fine tuners

Discussion in 'Basses [DB]' started by olps, Dec 18, 2001.

  1. olps


    Nov 12, 2001
    What good would fine tuners have on a bass?? Because I use a bass with them often, but never use them.
  2. Adrian Cho

    Adrian Cho Supporting Member

    Sep 17, 2001
    Ottawa, Canada
    There is a theory that says you should use the tuners to tune the string length between the bridge and the tailpiece to exactly 1/6 of the string length from the bridge to the nut. The pitch on at least one string and sometimes two should be two octaves and a fifth above the fundamental from the bridge to the nut.

  3. Pete G

    Pete G

    Dec 31, 2001
    Northern Virginia
    Some years ago, when I had a fingered C extension put on my bass, the luthier put a fine tuner on the C string without my asking for it. His theory was that it could be used for small tuning adjustments in order to save the time and trouble of unclamping the "E" stop to tune the string as would normally be done.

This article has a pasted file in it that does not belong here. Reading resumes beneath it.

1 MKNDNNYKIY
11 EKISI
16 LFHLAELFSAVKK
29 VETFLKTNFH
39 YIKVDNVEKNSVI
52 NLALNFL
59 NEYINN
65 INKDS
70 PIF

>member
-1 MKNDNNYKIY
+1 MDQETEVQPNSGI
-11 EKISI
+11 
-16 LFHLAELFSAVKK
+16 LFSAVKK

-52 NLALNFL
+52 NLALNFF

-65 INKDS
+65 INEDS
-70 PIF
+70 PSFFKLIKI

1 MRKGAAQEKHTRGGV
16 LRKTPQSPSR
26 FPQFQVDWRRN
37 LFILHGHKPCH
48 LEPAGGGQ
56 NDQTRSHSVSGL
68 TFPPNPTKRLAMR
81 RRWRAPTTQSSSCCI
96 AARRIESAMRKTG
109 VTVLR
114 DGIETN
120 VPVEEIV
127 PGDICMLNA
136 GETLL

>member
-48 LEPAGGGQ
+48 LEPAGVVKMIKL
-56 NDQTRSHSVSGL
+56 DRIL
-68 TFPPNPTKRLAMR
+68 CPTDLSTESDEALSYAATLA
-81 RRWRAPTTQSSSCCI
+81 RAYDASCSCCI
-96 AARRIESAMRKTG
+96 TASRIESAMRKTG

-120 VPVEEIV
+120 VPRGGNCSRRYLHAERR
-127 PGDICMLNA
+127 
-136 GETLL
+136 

I've kept it on since then, and it gets the weirdest looks from luthiers, teachers, and other players. What they always say is, "I've never seen one of THOSE on a bass!" Other than the one on mine, I haven't either.

    Still, it is much easier to make small tuning adjustments with the fine tuner than it is trying to get an accurate tuning with the machine heads.
  4. Why just 1 or 2 strings? Is there an adverse effect to tuning them all to 2 octaves and a fifth above the fundemental?

  5. "Fine tuner" usually refers to something different than the moveable frets of an adjustable tailpiece. A fine tuner (common on the upper strings) actually tunes the playing length of the string, not just the length of string behind the bridge.

    Why would anyone with an ajustable tailpiece not tune all four strings? The tuning of an individual string behind the bridge has no affect on how the others sound. Also, two octaves and a fourth (not a fifth) is the most common, and on my bass at least, sounds best. A fifth sounded choked, and a third sounded too unfocused and mushy.